Who Needs Fingers?

This blog’s for you.

Welcoming couldthishappen.com’s first guest blogger, Spanky!



You’re involved in a high-stakes poker game of epic proportions. Your entire life savings sits in front of you on the table (approximately $55). You’ve got what could be a sweet hand…except you can’t remember a flush from a straight. But checking your smartphone would be construed as a tell at best, or more likely, outright cheating.

So what are you to do?

Why, you simply look up the information on your contact lens, of course.

Or maybe you’re out for the first time with a hot date and the bartender ridicules your girly drink choice choice (What? Who doesn’t enjoy an Appletini?). But, not unlike George Costanza, you can’t seem to think of a witty comeback to put this jackanapes in his place.

Just scroll through a list of witty comebacks on your lens, just like the Governator in the first Terminator movie.
Frankly, one would think Skynet would have come up with better options, but robots aren’t usually known for their sense of humor.

Anyway, sooner or later, our smartphones will no longer require touchscreens. All that information (and internet porn) all displayed directly into your pupils, completely hands free, which allows hands to do other things…like slice vegetables while reading an online recipe.

Life would be irrevocably changed; what need would we have for books? Your Kindle would be on your eyeball. Exams? Bah, the cheatsheet’s right here smashed against my iris, no problem. Targetting reticules for archery aficionados, stock information for brokers, blueprints for construction teams. Laptops would be a thing of the past; with the screen on your peepers, all you’d need to haul around would be a small keyboard.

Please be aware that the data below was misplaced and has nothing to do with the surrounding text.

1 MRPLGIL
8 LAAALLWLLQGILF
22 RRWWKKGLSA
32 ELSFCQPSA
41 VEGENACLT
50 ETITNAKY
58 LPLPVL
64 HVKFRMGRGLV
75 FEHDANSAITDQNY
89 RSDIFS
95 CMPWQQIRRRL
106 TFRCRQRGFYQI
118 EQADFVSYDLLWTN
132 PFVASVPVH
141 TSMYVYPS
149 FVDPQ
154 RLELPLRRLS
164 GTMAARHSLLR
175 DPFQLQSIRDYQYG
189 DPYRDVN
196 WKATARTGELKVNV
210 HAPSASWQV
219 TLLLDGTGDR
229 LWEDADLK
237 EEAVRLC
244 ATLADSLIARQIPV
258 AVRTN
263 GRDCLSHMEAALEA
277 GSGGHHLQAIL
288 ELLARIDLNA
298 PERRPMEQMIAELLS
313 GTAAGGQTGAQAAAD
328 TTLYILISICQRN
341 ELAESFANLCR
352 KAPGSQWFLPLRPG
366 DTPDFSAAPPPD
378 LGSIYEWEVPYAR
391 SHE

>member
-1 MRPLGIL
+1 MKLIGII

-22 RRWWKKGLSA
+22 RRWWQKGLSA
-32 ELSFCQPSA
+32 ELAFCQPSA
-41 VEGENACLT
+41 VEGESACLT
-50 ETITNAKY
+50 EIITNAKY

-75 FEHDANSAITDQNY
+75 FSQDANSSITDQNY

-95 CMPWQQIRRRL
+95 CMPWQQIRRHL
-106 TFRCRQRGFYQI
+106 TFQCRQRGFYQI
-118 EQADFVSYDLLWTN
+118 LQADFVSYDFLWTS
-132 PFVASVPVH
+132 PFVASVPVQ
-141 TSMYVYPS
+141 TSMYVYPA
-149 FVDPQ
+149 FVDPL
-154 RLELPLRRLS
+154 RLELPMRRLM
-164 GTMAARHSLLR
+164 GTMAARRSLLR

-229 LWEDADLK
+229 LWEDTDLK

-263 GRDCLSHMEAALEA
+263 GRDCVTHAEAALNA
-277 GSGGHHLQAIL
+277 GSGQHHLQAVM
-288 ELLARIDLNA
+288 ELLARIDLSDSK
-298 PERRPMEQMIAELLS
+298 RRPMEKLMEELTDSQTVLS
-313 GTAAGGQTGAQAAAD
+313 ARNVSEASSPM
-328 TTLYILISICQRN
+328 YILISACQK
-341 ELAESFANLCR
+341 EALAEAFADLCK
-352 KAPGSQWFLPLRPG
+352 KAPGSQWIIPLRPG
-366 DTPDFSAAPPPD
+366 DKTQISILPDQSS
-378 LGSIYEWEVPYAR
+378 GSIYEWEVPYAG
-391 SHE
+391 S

“OK, great,” you say. “But they don’t have those yet, right?”

Wrong.

University of Washington scientists and their colleagues in Finland have created a bionic contact lens that actually works on rabbits (at Bugs Bunny’s age, you’d think he’d go for LASIK, but he’s old-school). A circular antenna a fifth of an inch in diameter is implanted in the lens and picks up radio wave emissions that power the display. And what did they display in the twinkling eye of dear old Bugs?

One…pixel.

So it’s a work in progress. But it’s a start. Soon they’ll have two pixels, and before you know it you’ll be able to play Pong on your very own eyeball!

I should probably take a moment to mention the current drawbacks:

In a petri dish, the range from the radio wave battery to the lens was three feet. So you could wear a D-battery or something on your belt and get away with it. Unfortunately, once placed in the eye, the gunk and gooies and eye-goobers mess with reception, so the range gets shortened a bit. As in, the range shrinks to less than an inch.

So start thinking of ways to roll with the battery-stapled-to-your-temple look.

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7 Responses to Who Needs Fingers?

  1. jrenstro says:

    Great post! Will the contacts be available in a variety of fashionable colors? And when does the info go from our eyeballs directly into our brains?